DBS has confirmed plans to hire over 2,000 people this year in Singapore despite the market turbulence caused by the Covid-19 crisis and also assured that there will be no redundancies.
Of the 2,000 hires, over 1,000 will be in new roles that include apprenticeships for fresh graduates and specialised roles for seasoned professionals.
The new positions include over 360 jobs for seasoned professionals in growth technology areas.
These areas are UX/UI, data science, fraud detection compliance, consumer and institutional banking technology.
The bank also said that it will continue its annual internship programmes.
Besides, DBS intends to train and hire people through specialised talent development programmes in artificial intelligence, cloud computing, full stack development as well as data analytics.
How well do you really know your competitors?
Access the most comprehensive Company Profiles on the market, powered by GlobalData. Save hours of research. Gain competitive edge.
Your download email will arrive shortly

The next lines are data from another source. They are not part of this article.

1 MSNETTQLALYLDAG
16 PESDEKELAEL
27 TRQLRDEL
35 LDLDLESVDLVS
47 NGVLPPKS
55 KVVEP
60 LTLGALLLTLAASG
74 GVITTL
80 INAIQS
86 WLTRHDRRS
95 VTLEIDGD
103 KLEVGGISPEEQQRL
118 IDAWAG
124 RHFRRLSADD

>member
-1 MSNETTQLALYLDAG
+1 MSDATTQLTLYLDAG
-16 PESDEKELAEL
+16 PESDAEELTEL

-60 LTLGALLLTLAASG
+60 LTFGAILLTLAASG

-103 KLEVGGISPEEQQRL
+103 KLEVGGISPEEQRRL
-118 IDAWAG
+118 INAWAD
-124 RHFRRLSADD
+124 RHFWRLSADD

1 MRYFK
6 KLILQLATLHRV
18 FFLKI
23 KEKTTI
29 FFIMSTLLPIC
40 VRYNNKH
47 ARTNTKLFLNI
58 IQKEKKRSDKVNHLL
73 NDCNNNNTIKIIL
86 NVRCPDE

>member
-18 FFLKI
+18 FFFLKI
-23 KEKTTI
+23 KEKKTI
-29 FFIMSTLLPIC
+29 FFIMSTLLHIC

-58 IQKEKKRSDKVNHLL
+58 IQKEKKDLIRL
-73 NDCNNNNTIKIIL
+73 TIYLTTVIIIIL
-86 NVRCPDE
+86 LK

Not ready to buy yet? Download a free sample
We are confident about the unique quality of our Company Profiles. However, we want you to make the most beneficial decision for your business, so we offer a free sample that you can download by submitting the below formBy GlobalData
Additionally, DBS assured that employees affected by temporary shuttering of branches will not get laid off and will receive full pay.
DBS is also encouraging the affected employees to enrol in the bank’s e-learning programme to upskill themselves.
DBS CEO Piyush Gupta said: “While DBS is also prudent in our outlook, as a key employer in Singapore, it seemed right to us to not just continue with hiring for business-as-usual activities but also to actively create new jobs where we can, so as to help more people tide through this difficult period.
“In particular, we want to do our part to avoid having a ‘lost’ generation of young graduates in Singapore whose career prospects are jeopardised because they are unable to find jobs due to the pandemic.”